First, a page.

[Pharo-project] Compiler pedantic about ifNotNil: argument

Igor Stasenko siguctua at gmail.com
Mon Oct 11 07:02:52 EDT 2010


On 11 October 2010 13:53, Stéphane Ducasse <stephane.ducasse at inria.fr> wrote:
>> personnally I do not like this form
>>> What does it do?
>>>
>>>>  process ifNotNil: #terminate.
>>>
>>>
>>> for me it means passes the symbol #terminate as argument to the method ifNotNil:
>>> If it has a more magical behavior then I do not know it.
>>>
>>> Stef
>>
>> It's exactly the same as using collection do: #something.
>>
>> FWIW, in 1.2 we already included the compiler changes Levente suggested to me to remove this restriction, so
>>
>> nil ifNotNil: #squared -> nil
>> 4 ifNotNil: #squared -> 16.
>
> This is still not really readable compared to
>        4 ifNotNil: [:rec | rec squared]
>
> For select: #even why not
>
> Now to me this looks like a hack and again it works because now Symbol are valuable objects.
> Too many hacks will only make the system more hackish.
> And especially the
>        iftrue: 'foo' ifFalse: 'zork'
>

This is not a hack, because if you refer to implementation:

True>>ifTrue: trueAlternativeBlock ifFalse: falseAlternativeBlock
	^trueAlternativeBlock value

False>>ifTrue: trueAlternativeBlock ifFalse: falseAlternativeBlock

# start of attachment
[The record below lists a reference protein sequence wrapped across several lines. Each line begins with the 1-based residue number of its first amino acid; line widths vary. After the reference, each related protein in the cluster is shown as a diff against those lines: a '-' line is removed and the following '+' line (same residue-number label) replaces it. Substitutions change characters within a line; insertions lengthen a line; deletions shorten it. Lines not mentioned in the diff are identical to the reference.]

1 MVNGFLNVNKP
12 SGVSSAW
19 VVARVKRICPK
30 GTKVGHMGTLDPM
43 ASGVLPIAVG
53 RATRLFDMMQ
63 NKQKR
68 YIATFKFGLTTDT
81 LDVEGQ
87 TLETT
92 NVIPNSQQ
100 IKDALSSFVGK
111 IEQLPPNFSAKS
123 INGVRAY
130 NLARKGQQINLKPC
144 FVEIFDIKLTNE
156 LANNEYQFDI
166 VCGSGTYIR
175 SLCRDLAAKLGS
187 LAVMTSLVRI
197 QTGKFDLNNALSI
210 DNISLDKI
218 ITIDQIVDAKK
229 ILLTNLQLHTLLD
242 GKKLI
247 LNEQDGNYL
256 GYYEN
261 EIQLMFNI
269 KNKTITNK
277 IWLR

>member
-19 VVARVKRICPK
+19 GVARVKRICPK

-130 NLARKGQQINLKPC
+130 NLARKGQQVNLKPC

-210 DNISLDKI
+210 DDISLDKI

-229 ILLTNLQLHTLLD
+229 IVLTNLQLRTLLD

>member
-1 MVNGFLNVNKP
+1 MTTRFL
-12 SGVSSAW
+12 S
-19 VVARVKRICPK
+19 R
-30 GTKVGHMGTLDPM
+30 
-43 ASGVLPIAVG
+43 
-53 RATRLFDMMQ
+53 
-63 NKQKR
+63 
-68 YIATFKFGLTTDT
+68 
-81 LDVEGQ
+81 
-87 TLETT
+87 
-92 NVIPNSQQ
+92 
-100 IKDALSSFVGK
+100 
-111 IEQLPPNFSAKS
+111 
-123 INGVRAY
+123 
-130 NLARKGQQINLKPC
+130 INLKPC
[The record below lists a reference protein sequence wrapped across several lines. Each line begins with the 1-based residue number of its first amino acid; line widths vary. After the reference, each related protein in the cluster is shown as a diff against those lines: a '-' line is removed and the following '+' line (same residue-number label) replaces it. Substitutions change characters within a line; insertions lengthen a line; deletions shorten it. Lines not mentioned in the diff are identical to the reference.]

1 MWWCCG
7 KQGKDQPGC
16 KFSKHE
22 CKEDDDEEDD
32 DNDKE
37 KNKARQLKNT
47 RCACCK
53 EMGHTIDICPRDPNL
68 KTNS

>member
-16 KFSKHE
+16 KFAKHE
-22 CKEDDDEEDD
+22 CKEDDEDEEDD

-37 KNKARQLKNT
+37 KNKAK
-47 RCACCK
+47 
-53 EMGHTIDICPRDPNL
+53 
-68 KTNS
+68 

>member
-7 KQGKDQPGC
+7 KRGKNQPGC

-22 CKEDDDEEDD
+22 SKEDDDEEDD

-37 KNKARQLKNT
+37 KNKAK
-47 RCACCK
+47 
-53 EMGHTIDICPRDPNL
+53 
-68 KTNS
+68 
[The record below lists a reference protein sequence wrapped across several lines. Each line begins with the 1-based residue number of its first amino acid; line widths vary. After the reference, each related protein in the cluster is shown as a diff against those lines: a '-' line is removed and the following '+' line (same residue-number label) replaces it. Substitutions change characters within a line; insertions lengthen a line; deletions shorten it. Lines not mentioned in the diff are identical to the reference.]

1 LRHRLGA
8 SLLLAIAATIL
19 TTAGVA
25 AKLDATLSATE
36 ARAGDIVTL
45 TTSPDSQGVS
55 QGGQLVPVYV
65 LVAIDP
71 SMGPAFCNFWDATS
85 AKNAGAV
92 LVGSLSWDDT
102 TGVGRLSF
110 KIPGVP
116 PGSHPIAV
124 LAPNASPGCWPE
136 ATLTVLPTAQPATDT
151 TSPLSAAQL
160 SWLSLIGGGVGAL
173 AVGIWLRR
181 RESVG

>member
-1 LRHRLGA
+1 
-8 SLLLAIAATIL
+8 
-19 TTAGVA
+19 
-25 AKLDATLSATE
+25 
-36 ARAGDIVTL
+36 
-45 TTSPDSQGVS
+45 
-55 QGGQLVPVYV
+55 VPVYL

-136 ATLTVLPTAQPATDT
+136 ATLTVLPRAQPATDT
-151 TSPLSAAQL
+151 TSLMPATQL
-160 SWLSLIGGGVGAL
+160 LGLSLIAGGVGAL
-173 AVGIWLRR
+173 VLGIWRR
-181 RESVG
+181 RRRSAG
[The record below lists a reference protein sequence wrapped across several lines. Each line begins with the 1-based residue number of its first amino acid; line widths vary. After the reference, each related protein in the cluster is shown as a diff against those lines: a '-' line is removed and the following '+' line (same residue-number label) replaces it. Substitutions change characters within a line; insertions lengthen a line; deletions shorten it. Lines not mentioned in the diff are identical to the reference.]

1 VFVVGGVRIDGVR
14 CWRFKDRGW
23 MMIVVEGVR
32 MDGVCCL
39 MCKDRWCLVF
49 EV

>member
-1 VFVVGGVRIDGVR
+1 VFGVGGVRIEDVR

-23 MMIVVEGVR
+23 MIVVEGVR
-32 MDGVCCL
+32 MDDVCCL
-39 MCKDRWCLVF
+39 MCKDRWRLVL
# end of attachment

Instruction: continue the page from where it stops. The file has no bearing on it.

^falseAlternativeBlock value

so, it answers either 'foo' value , or 'zork' value.
And #value could be sent to any object in system:

Object>>value
	^self

What actually shown here is a use of duck typing, because any object,
which implemets #value, could be safely passed
as argument to #ifTrue:ifFalse: message.
It is well consistent with language design.


> In Smalltalk this is simple you ut bracket when you do not know if a part should/will be executed.
> Now with such change this is not the case anymore.
> I think that we are focusing on the wrong point. Changing the language that way does not
> bring anything really useful.
>
> And I would veto such usage in the core for consistency reason.
>
> Stef
>
>
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-- 
Best regards,
Igor Stasenko AKA sig.




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